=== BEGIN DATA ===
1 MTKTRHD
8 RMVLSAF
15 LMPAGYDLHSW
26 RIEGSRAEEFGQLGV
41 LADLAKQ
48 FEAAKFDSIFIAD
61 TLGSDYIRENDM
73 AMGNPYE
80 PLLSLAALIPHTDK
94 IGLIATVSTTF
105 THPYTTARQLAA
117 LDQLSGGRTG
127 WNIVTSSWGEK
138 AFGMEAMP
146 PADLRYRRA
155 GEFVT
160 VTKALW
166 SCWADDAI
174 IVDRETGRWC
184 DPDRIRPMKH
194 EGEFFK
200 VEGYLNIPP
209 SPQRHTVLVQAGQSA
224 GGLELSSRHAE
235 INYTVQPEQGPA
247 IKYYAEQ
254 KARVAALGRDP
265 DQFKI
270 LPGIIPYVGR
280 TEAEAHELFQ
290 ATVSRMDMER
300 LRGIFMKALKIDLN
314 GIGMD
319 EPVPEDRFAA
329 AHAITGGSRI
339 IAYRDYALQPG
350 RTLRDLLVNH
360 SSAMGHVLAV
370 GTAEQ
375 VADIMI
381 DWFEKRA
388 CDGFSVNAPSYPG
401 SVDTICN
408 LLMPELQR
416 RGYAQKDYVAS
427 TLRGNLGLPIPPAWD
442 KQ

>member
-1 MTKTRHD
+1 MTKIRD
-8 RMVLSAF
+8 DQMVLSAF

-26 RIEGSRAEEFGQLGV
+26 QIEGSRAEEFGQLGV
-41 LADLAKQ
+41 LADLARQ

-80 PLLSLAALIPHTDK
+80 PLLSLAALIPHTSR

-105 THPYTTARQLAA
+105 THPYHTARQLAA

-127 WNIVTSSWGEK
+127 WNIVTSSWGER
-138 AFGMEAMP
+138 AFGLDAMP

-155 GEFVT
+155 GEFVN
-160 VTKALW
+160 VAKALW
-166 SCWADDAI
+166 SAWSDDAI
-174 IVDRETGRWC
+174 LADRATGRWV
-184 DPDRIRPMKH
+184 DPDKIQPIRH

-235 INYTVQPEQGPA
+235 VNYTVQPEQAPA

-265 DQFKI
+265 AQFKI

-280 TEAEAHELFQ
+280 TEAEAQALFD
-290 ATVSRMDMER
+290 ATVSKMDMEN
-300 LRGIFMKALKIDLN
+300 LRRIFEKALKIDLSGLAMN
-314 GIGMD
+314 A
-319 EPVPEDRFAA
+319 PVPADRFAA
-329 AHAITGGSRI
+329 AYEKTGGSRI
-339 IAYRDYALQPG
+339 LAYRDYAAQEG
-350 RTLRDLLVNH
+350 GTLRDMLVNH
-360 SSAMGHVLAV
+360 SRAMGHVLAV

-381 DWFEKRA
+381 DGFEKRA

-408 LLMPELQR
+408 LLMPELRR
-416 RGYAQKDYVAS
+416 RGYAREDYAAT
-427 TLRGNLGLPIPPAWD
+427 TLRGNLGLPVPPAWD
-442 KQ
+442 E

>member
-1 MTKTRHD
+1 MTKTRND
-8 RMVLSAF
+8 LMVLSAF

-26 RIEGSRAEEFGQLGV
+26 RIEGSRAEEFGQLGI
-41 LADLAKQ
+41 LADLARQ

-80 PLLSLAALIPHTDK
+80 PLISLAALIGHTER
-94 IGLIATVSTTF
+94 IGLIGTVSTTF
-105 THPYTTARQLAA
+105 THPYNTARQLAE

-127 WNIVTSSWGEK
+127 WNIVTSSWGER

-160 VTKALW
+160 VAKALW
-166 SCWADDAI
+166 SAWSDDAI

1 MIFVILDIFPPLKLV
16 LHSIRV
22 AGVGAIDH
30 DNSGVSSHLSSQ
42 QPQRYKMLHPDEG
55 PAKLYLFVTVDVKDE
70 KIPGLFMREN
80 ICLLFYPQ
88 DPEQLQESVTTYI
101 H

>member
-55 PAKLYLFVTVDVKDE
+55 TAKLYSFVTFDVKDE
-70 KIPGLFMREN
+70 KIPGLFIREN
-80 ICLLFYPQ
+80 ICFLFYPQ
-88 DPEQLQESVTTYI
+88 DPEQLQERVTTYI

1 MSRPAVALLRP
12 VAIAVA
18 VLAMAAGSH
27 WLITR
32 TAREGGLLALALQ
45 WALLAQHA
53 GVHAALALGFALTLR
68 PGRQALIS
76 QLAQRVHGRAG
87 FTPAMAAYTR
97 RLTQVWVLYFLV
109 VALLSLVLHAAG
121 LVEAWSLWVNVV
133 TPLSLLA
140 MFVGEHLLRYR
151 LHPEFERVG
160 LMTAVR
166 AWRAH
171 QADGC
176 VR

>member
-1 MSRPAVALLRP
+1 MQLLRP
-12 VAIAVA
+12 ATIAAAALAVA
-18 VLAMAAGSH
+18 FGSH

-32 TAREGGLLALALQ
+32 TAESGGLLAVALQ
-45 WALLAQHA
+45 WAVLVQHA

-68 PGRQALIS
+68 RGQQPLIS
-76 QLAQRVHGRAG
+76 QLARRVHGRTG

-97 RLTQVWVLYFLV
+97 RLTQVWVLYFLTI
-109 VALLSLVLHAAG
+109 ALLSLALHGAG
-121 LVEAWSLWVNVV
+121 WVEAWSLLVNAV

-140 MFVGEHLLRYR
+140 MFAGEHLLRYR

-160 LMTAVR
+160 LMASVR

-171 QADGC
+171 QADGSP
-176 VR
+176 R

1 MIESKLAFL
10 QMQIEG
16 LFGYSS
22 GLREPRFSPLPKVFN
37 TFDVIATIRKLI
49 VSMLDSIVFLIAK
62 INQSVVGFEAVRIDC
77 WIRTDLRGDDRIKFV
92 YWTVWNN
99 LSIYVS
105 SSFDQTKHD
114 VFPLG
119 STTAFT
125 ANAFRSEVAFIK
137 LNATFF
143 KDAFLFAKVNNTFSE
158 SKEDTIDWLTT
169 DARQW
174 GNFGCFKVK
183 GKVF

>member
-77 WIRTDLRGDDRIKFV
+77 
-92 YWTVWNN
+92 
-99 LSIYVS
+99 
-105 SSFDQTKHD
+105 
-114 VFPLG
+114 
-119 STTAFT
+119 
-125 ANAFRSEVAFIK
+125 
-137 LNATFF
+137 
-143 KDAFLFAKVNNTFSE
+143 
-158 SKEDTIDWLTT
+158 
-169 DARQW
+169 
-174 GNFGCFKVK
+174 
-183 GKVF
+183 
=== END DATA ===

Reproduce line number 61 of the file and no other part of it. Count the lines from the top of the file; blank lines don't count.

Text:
-127 WNIVTSSWGEK